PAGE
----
Concurrency support for Service Bus built-in connector in Logic Apps Standard

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Concurrency Support for Service Bus (Logic Apps Standard)


If you are interested to learn about other Service Bus enhancements, refer to these articles: Session support for Service Bus


Concurrency support in Logic Apps refers to the capability of running multiple runs concurrently for a workflow. Logic Apps provide built-in features to support concurrency, allowing you to design workflows that can execute multiple runs simultaneously. By default, Logic Apps would always try to run things in parallel to the maximum extent.


While this is great for most scenarios, in many cases, users want to have control on the concurrency. Concurrency control is important for several reasons, primarily related to managing resources, avoiding performance bottlenecks, not overwhelming backend systems and ensuring the efficient execution of workflows.


Concurrency control is available for triggers and actions. In this blog post, we’ll talk about how you can use concurrency control with Service Bus built-in connector in Logic Apps Standard. This feature is only available in code-view at the moment but the designer support is planned. [Until this feature is available in designer, if you make changes to code view we recommend to stay in the code view as you may loose these changes if you switch to designer view]


Key concepts

Before we go into the specifics, here are the three properties that are important for concurrency control

  • Concurrency control and Degree of Parallelism.  The concurrency control property is used to enable concurrency control. The degree of parallelism by default is set to 20 and can be set to any value from 1 to 100
  • Maximum batch size (Maximum message count) .  The Maximum batch size property is used to specify the number of messages to be processed in a single batch. The trigger reads the batch of messages as specified in this property
  • Split On . The split on property is used to enable the split on feature. When enabled, the items read by the trigger are split resulting in a separate run for each item. For example, if you have a batch size of 50 and split on enabled, then 50 runs would start and each run will process one item from that batch. If split on is disabled, only 1 run will process the 50 items.


Enabling concurrency control for Service Bus built-in or InApp connector

To enable concurrency control for Service Bus built-in connector (aka In App connector), you need to follow these steps. Please note that in future, these capabilities will be available in designer but for now you need to configure them through code view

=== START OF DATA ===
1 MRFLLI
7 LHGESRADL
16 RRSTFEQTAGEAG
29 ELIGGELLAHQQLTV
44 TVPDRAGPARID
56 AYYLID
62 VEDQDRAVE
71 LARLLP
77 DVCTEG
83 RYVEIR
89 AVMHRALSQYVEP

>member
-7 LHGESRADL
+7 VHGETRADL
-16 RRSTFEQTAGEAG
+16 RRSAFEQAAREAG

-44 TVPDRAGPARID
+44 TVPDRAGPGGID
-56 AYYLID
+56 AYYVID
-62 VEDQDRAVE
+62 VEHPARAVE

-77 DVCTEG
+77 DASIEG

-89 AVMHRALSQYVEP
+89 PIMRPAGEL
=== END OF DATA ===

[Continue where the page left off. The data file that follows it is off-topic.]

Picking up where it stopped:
Update workflow settings through code view

  • Create a new workflow and use Service Bus trigger or open your existing workflow with Service Bus trigger
  • Open the workflow in code view. Add the runtimeConfiguration section to the workflow definition. In the runtime configuration, add the concurrency and set the runs to the desired concurrency. Here is an example workflow:




  • The the split on settings are enabled by default and can be disabled if you do not want to split the batch and process all messages read in the batch in a single run.

Update host.json through code view

  • Until the feature becomes available through designer, you also need to update batch setting in host.json file.  To open host.json file, open your Standard Logic Apps, and select under Development Tools : Advanced Tools > Go > Debug console > CMD. In the file system open, site\wwwroot. You can update host.json using the command line or Edit button.
  • Update these two properties in host.json
  1. Currently this feature is behind a flag. To opt into this capability, you need to set the flag to true. In the host.json, set Runtime.ServiceProviders.FunctionTriggers.ConcurrencySupported to true
  2. Maximum messages batch size – The maxMessagesBatchSize property specifies the number of messages that are being read from the service bus queue or topic. The higher the number, the more messages will be read and processed in parallel. We recommend you choose this number based on the limits of your downstream systems. If you have used managed Service Bus connector in Logic Apps (consumption or ISE) before, you may find this field similar to Maximum message count property in the existing connector.

Note: As you configure batch size, we recommend to keep the number of concurrent runs larger than the overall batch size so that the messages read do not go in the waiting state and are always picked as soon as they are read. It is also possible in some cases for the trigger to reach upto twice the batch size.


Here is an example of host.json with concurrency enabled:




You are now ready to use the Service Bus trigger with concurrency enabled. In the next section, we'll attempt to answer questions regarding some advanced use cases or related configurations.



  •  What are other configurations available or important for the connector

The Service Bus connector leverages function bindings. You can refer to these settings and defaults for more information.


  • How does split on limits work with concurrency limits

When concurrency is enabled, split on limit is reduced to 100 items. This is true for all triggers including Service Bus trigger




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